I know fewer rural residents, that is true. But my America is just a real as rural America. My vote counts, too. I pay my taxes and up until the point I realized that some of them will be going to pay for Trump's refusal to follow norms like moving into the effing White House, I never complained about that fact that I live in a net-outflow state.
I don't want us city people to run rough-shod over rural concerns, but neither do I want their opinions of immigrants and people not like them to run rough-shod over the lives and rights of my friends. We need to find a way to work together. Instead, we got the Tea Party and the politics of "no." It makes me angry to hear voters in Iowa interviewed about how they never protested the election of Obama, so we shouldn't protest Trump. They damn well DID protest Obama, that is where the Tea Party came from. They made our first Black president produce his birth certificate for crying out loud. Why can't we see Trump's tax returns?
Speaking of Trump's tax returns, another thing I'm angry about is the speed with which ethics and principles are being jettisoned by our incoming administration. Just today, there is news that the Trump Organization pressured foreign governments to move their events to the Trump Hotel and that Trump plans to keep his private security force after the election. Both of these developments are just wrong. I can find no middle ground with people who are OK with them. These are just the latest stories. Yesterday, there were different ones. Tomorrow, there will be new stories. We've fallen into a bottomless well of conflicts of interest and norm-breaking behavior. And far from attempting to convince our President-Elect to address these problems, Newt Gingrich is out here arguing that Congress should just change the laws to make the problems go away. (Hint: the behavior would be worrying and wrong even if it weren't illegal!)
I have seen little appetite from Republican leaders to take any of this on. I know that at least some Republican voters want them to do it. I hope they are letting their congresspeople know. But they could use some leadership. I suspect the Republicans in Congress would be willing to act if they thought it was politically safe to do so: if Trump is impeached, the next two people in the line of succession are staunch conservatives (Pence and Ryan). If I were a Republican, I'd rather action was taken before the 2018 election, but if I've learned anything in this election it is that I don't understand how Republicans think.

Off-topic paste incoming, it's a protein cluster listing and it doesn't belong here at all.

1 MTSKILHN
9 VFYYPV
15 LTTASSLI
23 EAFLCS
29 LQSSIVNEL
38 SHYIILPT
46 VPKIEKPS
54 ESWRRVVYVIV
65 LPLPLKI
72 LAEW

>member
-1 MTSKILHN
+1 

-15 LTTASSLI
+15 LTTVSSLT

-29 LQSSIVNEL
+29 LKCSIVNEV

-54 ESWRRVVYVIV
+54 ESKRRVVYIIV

Amidst my fear and anger, I am trying to find hope. I am inspired by the sometimes unexpected people who are standing up and saying no. A big hooray to all the entertainers who are saying no to playing at the inauguration, for instance. I am inspired by the long time activists who are offering advice and encouragement, and by all the newly fired up activists I see in my Twitter feed. I am encouraged by the members of Congress I do see speaking up and introducing useful legislation.
I never thought the Electoral College would do anything but what they did today. I fully expect Trump to be inaugurated. But that is not the end. That is really just the beginning, because at that point we'll be in a place where we as a country have been before; with a corrupt President who has violated laws and can be held accountable by Congress, and by the ballot box if Congress refuses to act.
I expect more challenges to voting rights, and am working on a list of organizations who will be fighting that and working to mitigate it. I am trying not to let my brain go down to many "what if" rabbit holes about ways in which our freedom might be curtailed before the next election. For all of Trump's false talk about a "mandate," he has none. The people who voted against him are the majority, and a decent portion of the people who voted for him don't actually like him or what he stands for. If we stand strong and resist, we'll have another day at the ballot box.
And now it is time for me to go finish the potato soup I have cooking in the crock pot for dinner, and make some popovers to go with it. This will be a long fight, and perhaps the most important thing will be to figure out how to keep the intensity to resist as much as we need to without burning out and ending up in despair. For me, that means taking time to focus on the things I love in my life, and trying to hold to my usual routines. It is working... so far. Share any "stay intense but not overwhelmed" tips in the comments!